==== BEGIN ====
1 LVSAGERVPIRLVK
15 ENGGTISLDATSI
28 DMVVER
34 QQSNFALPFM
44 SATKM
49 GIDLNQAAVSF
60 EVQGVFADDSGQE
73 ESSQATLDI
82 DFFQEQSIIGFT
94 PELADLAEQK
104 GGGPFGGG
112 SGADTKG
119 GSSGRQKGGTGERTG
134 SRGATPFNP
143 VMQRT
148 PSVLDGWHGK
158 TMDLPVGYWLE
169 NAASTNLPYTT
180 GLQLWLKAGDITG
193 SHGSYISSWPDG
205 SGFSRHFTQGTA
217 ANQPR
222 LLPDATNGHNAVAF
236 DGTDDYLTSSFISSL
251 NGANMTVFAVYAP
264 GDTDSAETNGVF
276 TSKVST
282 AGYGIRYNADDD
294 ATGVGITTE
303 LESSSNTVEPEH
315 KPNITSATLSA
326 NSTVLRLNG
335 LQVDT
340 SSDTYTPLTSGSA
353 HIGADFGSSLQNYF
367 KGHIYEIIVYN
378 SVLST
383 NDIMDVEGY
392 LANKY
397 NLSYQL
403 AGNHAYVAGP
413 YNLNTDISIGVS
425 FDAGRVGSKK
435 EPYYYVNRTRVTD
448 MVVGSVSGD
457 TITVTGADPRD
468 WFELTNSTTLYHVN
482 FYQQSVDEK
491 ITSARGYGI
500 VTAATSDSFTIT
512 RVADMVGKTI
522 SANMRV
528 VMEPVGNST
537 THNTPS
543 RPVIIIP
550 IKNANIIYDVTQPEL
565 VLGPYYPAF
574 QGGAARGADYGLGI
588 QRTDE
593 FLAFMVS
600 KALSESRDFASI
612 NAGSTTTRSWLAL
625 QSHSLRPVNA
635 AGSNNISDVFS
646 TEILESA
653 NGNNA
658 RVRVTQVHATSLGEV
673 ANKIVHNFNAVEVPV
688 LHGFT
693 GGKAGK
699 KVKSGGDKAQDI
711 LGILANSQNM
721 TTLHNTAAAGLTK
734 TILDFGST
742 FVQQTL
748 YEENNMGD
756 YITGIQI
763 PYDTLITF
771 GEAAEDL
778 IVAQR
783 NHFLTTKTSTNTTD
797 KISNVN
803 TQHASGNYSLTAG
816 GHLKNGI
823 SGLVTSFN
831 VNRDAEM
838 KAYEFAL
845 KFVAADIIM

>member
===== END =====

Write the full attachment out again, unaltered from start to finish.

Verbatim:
1 LVSAGERVPIRLVK
15 ENGGTISLDATSI
28 DMVVER
34 QQSNFALPFM
44 SATKM
49 GIDLNQAAVSF
60 EVQGVFADDSGQE
73 ESSQATLDI
82 DFFQEQSIIGFT
94 PELADLAEQK
104 GGGPFGGG
112 SGADTKG
119 GSSGRQKGGTGERTG
134 SRGATPFNP
143 VMQRT
148 PSVLDGWHGK
158 TMDLPVGYWLE
169 NAASTNLPYTT
180 GLQLWLKAGDITG
193 SHGSYISSWPDG
205 SGFSRHFTQGTA
217 ANQPR
222 LLPDATNGHNAVAF
236 DGTDDYLTSSFISSL
251 NGANMTVFAVYAP
264 GDTDSAETNGVF
276 TSKVST
282 AGYGIRYNADDD
294 ATGVGITTE
303 LESSSNTVEPEH
315 KPNITSATLSA
326 NSTVLRLNG
335 LQVDT
340 SSDTYTPLTSGSA
353 HIGADFGSSLQNYF
367 KGHIYEIIVYN
378 SVLST
383 NDIMDVEGY
392 LANKY
397 NLSYQL
403 AGNHAYVAGP
413 YNLNTDISIGVS
425 FDAGRVGSKK
435 EPYYYVNRTRVTD
448 MVVGSVSGD
457 TITVTGADPRD
468 WFELTNSTTLYHVN
482 FYQQSVDEK
491 ITSARGYGI
500 VTAATSDSFTIT
512 RVADMVGKTI
522 SANMRV
528 VMEPVGNST
537 THNTPS
543 RPVIIIP
550 IKNANIIYDVTQPEL
565 VLGPYYPAF
574 QGGAARGADYGLGI
588 QRTDE
593 FLAFMVS
600 KALSESRDFASI
612 NAGSTTTRSWLAL
625 QSHSLRPVNA
635 AGSNNISDVFS
646 TEILESA
653 NGNNA
658 RVRVTQVHATSLGEV
673 ANKIVHNFNAVEVPV
688 LHGFT
693 GGKAGK
699 KVKSGGDKAQDI
711 LGILANSQNM
721 TTLHNTAAAGLTK
734 TILDFGST
742 FVQQTL
748 YEENNMGD
756 YITGIQI
763 PYDTLITF
771 GEAAEDL
778 IVAQR
783 NHFLTTKTSTNTTD
797 KISNVN
803 TQHASGNYSLTAG
816 GHLKNGI
823 SGLVTSFN
831 VNRDAEM
838 KAYEFAL
845 KFVAADIIM

>member